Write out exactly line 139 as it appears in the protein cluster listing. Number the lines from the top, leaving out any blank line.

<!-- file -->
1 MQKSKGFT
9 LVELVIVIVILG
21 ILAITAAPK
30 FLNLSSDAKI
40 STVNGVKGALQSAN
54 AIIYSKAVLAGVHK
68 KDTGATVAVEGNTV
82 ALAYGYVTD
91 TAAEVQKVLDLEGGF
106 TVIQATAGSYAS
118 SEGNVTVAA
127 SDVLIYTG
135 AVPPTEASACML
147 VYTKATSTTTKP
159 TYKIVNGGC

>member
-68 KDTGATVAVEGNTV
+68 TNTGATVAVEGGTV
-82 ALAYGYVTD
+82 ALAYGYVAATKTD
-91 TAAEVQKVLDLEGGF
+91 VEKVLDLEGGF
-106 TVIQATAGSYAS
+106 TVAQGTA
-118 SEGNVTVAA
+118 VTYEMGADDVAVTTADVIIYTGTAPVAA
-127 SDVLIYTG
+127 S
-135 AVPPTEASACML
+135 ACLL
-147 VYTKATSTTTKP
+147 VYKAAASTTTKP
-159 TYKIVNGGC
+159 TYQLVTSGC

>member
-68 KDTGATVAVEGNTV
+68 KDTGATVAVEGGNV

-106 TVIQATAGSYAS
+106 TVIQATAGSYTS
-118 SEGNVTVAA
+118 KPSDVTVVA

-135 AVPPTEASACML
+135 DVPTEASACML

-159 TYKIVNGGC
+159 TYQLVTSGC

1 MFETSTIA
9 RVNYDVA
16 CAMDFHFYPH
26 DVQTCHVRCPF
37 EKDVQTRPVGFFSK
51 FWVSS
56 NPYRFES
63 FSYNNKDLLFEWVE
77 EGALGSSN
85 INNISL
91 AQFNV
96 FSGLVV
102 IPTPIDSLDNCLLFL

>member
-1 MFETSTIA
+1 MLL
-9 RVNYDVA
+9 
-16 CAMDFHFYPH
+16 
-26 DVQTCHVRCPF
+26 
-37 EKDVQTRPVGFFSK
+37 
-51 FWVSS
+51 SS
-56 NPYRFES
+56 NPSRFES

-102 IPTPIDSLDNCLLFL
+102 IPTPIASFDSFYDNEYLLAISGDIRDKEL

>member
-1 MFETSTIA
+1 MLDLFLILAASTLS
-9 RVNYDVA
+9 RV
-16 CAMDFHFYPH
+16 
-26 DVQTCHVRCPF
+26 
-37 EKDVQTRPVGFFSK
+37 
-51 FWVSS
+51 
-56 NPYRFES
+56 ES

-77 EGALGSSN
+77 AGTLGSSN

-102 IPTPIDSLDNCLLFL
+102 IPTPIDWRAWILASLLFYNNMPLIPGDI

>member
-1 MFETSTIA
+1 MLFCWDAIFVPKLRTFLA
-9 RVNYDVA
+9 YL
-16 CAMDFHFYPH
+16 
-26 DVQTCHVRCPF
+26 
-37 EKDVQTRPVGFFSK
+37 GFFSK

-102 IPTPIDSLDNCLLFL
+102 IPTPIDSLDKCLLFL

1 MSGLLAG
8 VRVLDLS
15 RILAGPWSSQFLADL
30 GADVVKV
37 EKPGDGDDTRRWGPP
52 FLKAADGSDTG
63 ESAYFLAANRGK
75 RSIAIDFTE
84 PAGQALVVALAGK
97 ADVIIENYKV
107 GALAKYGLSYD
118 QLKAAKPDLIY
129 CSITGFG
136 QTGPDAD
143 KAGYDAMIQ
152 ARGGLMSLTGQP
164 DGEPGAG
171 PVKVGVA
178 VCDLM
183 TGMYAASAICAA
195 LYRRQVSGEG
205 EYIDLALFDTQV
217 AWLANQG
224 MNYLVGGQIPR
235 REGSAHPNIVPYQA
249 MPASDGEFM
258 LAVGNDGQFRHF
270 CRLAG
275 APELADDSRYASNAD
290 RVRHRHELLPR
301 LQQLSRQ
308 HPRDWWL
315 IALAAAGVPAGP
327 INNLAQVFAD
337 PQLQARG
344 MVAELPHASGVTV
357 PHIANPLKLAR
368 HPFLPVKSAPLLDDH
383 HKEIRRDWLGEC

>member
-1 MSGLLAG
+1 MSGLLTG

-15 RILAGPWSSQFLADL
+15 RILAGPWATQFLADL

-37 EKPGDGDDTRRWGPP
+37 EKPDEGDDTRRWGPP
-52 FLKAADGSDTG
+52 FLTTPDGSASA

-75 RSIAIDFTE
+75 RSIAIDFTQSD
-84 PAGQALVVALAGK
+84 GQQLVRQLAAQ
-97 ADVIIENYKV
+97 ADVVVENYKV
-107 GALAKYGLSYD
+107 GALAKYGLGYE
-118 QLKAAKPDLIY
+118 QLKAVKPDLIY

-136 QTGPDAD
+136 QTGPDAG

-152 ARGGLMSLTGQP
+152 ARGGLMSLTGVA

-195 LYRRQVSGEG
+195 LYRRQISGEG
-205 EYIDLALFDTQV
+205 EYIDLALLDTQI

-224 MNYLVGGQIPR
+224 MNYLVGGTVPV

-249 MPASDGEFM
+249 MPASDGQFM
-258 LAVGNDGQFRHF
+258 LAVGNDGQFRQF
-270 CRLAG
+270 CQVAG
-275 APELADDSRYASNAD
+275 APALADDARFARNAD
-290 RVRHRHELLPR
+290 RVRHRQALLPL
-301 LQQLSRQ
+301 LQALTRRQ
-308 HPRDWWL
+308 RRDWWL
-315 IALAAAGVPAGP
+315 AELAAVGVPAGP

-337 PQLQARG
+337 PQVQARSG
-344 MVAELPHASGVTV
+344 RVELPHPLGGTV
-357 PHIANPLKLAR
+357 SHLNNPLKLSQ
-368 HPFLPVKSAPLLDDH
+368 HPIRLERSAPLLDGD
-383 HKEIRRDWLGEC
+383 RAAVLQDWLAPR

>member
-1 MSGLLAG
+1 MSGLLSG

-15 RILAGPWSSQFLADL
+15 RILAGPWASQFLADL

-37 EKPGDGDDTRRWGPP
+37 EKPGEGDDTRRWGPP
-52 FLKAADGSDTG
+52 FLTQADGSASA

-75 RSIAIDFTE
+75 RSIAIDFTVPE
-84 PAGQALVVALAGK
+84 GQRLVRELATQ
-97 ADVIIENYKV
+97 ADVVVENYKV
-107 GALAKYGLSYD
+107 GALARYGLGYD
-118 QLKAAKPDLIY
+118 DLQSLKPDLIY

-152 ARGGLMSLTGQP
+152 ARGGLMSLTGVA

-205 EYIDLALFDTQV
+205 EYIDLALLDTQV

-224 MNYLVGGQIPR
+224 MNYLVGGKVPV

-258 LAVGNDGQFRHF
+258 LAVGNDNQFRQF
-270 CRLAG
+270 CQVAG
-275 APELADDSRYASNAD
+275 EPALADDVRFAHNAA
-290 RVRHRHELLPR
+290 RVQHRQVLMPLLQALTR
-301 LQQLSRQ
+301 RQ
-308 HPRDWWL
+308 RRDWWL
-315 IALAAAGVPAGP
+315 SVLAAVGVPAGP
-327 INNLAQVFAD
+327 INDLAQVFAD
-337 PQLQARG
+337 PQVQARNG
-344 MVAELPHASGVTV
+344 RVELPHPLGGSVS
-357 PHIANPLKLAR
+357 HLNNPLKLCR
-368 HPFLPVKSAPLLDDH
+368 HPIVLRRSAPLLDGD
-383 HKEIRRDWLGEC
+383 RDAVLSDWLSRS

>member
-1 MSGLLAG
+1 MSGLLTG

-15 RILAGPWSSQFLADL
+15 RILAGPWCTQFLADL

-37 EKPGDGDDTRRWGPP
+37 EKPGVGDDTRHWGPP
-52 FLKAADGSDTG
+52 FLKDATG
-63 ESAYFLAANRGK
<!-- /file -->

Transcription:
308 HPRDWWL